After Dr. Ambedkar’s death, just seven weeks after the great mass conversion, none of his disciples knew what Buddhism was, or how to practise or even belong to it. They did their best to cling to their new identity, along with chanting the Three jewels and Five Precepts. Bhikkhus here and there would give them chanting lessons. The first Marathi translation of Buddha and his Dhamma, written by Dr. Ambedkar, came in 1970. There was very little to quench the thirst for the Dhamma until the late 1970s and early 1980s, and yet the basics of Buddhism as laid out by Dr. Ambedkar in the conversion ceremony were enough to start the huge transformation our community underwent in the first 20 years.
In 1978, Ven. Sangharakshita sent his young disciples to India to begin the work of the Triratna Buddhist Community. It is the only large sangha that is teaching the Dhamma and addressing the concerns of followers of Dr. Ambedkar throughout the nation. Presently, there are some 80–90 million Buddhists who have converted with and after Dr. Ambedkar. They are eager to learn and practice, so we need more teachers to help them understand and follow the Dhamma.
My parents have been a part of the Triratna Buddhist Community since they were in their late teens and have dedicated their lives to the path laid out by the Buddha and Dr. Ambedkar. This is the very reason behind my Buddhist upbringing. I grew up among people who were Buddhists, regardless of gender, caste, or race. I met all kinds of Buddhists—people coming from different states of India, from Europe, and from Asian countries too. I started identifying with the international Buddhist community, hence I represent a generation of my community far removed from the confinements of Ambedkarite Buddhists just two generations ago.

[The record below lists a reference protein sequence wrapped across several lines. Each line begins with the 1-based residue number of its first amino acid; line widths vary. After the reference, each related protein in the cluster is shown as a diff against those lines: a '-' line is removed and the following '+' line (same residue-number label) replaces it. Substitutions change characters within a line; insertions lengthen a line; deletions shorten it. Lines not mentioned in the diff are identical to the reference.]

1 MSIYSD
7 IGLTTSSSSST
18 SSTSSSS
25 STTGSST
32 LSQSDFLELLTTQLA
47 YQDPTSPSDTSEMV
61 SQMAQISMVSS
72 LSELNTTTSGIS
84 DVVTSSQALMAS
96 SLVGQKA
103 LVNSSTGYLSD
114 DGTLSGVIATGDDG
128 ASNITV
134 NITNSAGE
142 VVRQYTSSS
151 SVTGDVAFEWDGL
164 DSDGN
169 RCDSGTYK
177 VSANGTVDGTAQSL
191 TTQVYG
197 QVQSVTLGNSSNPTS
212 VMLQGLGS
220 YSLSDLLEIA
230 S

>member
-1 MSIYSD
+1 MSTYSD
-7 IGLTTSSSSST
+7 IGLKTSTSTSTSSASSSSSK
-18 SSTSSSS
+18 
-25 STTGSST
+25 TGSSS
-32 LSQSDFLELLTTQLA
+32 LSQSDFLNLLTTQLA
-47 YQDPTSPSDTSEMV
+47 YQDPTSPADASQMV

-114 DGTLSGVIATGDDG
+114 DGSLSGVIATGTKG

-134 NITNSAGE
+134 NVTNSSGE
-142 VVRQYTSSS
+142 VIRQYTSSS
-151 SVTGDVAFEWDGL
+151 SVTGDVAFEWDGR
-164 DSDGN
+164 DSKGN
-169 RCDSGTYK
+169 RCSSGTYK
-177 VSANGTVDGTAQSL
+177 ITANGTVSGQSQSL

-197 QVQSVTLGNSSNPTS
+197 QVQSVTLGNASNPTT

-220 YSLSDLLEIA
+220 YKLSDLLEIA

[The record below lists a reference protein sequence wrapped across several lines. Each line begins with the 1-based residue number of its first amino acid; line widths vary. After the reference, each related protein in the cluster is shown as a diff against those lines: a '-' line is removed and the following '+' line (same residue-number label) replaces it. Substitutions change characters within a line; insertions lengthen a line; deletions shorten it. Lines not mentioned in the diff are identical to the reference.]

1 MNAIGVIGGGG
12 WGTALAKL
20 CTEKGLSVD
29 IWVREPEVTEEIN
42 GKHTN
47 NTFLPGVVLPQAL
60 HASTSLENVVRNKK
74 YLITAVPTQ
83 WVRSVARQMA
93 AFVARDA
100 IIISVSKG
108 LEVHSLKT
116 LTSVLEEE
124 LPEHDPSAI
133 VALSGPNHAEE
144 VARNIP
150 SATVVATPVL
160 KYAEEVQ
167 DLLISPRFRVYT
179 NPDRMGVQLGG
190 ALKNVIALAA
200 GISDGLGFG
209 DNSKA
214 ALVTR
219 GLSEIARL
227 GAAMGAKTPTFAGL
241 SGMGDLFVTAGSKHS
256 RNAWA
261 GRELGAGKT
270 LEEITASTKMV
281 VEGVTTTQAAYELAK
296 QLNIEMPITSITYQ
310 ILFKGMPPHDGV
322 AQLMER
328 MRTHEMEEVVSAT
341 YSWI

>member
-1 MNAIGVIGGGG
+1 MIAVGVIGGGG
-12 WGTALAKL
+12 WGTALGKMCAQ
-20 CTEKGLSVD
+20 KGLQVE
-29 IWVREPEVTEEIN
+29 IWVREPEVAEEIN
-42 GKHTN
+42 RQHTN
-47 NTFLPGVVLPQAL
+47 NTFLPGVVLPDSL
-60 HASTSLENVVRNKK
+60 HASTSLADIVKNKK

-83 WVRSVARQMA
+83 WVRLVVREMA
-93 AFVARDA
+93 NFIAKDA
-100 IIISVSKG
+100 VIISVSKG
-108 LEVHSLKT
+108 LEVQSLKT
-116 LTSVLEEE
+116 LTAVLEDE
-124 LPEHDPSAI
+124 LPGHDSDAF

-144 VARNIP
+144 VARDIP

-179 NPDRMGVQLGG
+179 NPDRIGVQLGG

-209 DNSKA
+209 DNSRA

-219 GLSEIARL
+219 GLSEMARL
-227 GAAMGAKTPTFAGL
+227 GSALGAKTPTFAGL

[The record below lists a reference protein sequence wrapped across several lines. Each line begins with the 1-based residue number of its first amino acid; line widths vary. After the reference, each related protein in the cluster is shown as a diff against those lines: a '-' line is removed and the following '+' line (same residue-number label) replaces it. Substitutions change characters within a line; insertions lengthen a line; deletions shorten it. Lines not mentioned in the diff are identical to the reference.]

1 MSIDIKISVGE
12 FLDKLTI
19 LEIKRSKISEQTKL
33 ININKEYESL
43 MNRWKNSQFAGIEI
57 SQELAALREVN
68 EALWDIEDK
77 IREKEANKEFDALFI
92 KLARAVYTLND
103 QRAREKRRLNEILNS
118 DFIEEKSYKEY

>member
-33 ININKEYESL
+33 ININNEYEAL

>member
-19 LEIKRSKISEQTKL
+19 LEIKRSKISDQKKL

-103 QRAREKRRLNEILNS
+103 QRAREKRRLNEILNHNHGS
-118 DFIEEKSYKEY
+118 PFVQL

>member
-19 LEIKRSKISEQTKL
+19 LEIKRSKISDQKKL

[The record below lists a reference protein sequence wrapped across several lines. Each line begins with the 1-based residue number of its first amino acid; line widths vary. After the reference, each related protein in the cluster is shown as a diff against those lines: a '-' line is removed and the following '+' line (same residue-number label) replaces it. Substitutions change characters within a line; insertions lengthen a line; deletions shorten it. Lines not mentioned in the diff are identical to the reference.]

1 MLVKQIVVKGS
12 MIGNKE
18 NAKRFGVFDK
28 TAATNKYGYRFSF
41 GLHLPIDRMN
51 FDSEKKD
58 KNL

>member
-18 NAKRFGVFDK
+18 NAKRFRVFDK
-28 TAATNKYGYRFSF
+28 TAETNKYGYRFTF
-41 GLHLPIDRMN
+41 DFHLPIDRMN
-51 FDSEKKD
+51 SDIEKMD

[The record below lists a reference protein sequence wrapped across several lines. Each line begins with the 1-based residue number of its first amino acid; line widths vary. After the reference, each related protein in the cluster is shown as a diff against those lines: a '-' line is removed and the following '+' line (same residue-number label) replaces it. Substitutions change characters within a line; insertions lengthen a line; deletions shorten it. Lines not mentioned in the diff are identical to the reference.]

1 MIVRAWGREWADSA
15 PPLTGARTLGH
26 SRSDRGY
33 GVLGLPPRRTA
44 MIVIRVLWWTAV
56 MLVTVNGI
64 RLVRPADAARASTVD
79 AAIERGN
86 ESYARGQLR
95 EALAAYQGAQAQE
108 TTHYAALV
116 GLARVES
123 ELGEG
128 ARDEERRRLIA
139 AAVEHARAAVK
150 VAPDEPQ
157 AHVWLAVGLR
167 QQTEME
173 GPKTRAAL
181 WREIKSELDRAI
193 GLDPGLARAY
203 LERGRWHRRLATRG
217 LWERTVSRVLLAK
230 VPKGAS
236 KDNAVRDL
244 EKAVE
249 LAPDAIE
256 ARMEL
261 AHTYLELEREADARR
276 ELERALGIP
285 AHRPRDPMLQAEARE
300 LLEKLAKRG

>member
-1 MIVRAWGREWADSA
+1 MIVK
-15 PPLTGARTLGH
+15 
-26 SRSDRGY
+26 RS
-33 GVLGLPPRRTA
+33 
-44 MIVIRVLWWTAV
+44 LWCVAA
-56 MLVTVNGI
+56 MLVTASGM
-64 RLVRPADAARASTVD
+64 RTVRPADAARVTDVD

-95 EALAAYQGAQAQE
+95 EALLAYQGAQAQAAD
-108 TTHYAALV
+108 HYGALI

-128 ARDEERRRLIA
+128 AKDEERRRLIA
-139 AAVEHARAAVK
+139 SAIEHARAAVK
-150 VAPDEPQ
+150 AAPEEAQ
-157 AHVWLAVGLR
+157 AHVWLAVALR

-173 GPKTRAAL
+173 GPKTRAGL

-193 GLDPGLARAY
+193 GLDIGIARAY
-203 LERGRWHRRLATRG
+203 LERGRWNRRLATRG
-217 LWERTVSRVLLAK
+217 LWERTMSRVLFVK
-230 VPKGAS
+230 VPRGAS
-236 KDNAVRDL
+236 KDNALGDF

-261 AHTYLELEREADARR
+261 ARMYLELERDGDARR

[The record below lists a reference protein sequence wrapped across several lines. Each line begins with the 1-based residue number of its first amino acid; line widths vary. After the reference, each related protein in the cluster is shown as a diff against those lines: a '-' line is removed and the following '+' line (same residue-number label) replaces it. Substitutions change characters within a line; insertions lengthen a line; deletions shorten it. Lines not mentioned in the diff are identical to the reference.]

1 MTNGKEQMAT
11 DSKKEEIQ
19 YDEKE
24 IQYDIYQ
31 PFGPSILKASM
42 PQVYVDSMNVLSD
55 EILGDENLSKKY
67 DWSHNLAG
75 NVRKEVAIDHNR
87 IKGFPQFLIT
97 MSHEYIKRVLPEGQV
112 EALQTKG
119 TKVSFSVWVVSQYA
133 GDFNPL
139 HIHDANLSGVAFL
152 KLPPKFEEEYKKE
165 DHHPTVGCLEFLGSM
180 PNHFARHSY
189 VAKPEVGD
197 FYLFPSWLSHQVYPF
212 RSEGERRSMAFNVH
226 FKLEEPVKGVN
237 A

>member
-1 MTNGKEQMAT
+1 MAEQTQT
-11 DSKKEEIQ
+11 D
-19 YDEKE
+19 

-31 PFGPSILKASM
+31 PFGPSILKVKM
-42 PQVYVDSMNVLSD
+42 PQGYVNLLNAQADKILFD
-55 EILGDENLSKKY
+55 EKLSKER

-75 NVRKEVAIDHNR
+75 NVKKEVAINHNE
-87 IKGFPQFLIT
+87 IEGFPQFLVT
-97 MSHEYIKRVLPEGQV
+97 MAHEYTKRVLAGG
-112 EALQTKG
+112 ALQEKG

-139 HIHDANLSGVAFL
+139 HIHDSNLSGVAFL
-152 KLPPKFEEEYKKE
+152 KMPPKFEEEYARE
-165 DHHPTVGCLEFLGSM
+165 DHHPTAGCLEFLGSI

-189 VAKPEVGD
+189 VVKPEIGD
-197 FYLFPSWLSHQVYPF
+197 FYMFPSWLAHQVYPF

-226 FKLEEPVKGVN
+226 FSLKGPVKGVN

My friend Ritesh, who is from a small village in Bihar, told me, “My father is a farm labourer. He works very hard every day, but when the time comes for him to ask for his wage he still feels scared of the landlord, who is a Rajput (a higher caste). I try to explain to him that he should not be scared because discrimination on the basis of caste is constitutionally unlawful, but he fears not only the landlord but betraying the Hindu religion as well. I feel glad to have found the sangha for it gives me the courage and knowledge to educate my family and a hope for a better life.”
Ritesh, who is 19, is currently a Buddhist trainee at the Hsuen Tsang Retreat Centre in Bordharan, Maharashtra, and wishes to pursue higher studies as well.
Caste atrocities are still going on, unfortunately, but awareness and resistance is growing, and the number of people asserting themselves as Buddhists is increasing. Indian Buddhist organizations have begun joining hands with other Buddhists outside of India because it is not possible to achieve Babasaheb’s dream of “Prabuddha Bharat,” without their help.
In the course of writing this article, I talked with few of my Buddhist friends. I was really pleased to learn that they all feel hopeful about the rise of Buddhism in India. Someday India will again see days like those seen under the reign of Buddhist emperor Ashoka. With a heart full of hope, I look forward to that time.
* Dhamma-Chakkra-Pravartan Day (the day of the revolution of the Dhamma wheel) is the day that Dr. Ambedkar converted to Buddhism with thousands of his followers.
** Scheduled Tribe is the official name for indigenous people regarded as socially and economically disadvantaged.
*** Scheduled Caste is the official name given to people regarded by the orthodox Hindu scriptures as untouchables.
**** Other Backward Class (OBC) is the name given to people previously regarded by the orthodox Hindu scriptures as Shudras.
***** Open Category or forward caste is the official name given to upper caste people, including Brahmins.